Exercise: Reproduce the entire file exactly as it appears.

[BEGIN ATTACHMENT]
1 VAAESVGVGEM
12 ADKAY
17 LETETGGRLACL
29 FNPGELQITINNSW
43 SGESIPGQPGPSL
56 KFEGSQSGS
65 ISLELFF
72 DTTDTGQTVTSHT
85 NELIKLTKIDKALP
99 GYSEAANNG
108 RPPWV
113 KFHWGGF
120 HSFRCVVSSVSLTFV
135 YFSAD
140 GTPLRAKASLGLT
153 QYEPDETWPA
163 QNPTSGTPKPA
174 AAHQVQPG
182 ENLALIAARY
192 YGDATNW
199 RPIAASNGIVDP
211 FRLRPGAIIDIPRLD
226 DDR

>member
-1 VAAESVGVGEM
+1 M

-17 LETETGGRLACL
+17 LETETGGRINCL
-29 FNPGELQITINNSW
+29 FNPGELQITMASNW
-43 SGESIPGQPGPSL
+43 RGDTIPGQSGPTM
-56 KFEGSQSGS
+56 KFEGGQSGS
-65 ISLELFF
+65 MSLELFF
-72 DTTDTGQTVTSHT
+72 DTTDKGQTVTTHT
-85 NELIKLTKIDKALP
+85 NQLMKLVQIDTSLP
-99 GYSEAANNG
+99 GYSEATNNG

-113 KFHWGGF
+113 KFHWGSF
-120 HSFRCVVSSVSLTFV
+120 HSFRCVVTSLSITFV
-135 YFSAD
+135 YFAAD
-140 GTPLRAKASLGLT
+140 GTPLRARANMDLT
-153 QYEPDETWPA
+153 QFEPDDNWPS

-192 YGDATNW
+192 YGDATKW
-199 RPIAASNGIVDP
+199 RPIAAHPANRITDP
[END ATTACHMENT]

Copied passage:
1 VAAESVGVGEM
12 ADKAY
17 LETETGGRLACL
29 FNPGELQITINNSW
43 SGESIPGQPGPSL
56 KFEGSQSGS
65 ISLELFF
72 DTTDTGQTVTSHT
85 NELIKLTKIDKALP
99 GYSEAANNG
108 RPPWV
113 KFHWGGF
120 HSFRCVVSSVSLTFV
135 YFSAD
140 GTPLRAKASLGLT
153 QYEPDETWPA
163 QNPTSGTPKPA
174 AAHQVQPG
182 ENLALIAARY
192 YGDATNW
199 RPIAASNGIVDP
211 FRLRPGAIIDIPRLD
226 DDR

>member
-1 VAAESVGVGEM
+1 M

-17 LETETGGRLACL
+17 LETETGGRINCL
-29 FNPGELQITINNSW
+29 FNPGELQITMASNW
-43 SGESIPGQPGPSL
+43 RGDTIPGQSGPTM
-56 KFEGSQSGS
+56 KFEGGQSGS
-65 ISLELFF
+65 MSLELFF
-72 DTTDTGQTVTSHT
+72 DTTDKGQTVTTHT
-85 NELIKLTKIDKALP
+85 NQLMKLVQIDTSLP
-99 GYSEAANNG
+99 GYSEATNNG

-113 KFHWGGF
+113 KFHWGSF
-120 HSFRCVVSSVSLTFV
+120 HSFRCVVTSLSITFV
-135 YFSAD
+135 YFAAD
-140 GTPLRAKASLGLT
+140 GTPLRARANMDLT
-153 QYEPDETWPA
+153 QFEPDDNWPS

-192 YGDATNW
+192 YGDATKW
-199 RPIAASNGIVDP
+199 RPIAAHPANRITDP